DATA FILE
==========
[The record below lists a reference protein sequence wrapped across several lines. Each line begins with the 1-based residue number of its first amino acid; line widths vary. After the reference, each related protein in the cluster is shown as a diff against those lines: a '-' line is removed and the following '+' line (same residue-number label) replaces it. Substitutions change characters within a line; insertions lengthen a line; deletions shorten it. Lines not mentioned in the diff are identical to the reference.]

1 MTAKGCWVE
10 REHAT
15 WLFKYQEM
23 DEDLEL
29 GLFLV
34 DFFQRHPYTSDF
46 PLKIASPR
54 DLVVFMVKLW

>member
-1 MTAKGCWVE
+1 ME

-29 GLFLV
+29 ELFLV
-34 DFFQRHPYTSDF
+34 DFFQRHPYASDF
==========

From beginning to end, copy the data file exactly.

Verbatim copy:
[The record below lists a reference protein sequence wrapped across several lines. Each line begins with the 1-based residue number of its first amino acid; line widths vary. After the reference, each related protein in the cluster is shown as a diff against those lines: a '-' line is removed and the following '+' line (same residue-number label) replaces it. Substitutions change characters within a line; insertions lengthen a line; deletions shorten it. Lines not mentioned in the diff are identical to the reference.]

1 MTAKGCWVE
10 REHAT
15 WLFKYQEM
23 DEDLEL
29 GLFLV
34 DFFQRHPYTSDF
46 PLKIASPR
54 DLVVFMVKLW

>member
-1 MTAKGCWVE
+1 ME

-29 GLFLV
+29 ELFLV
-34 DFFQRHPYTSDF
+34 DFFQRHPYASDF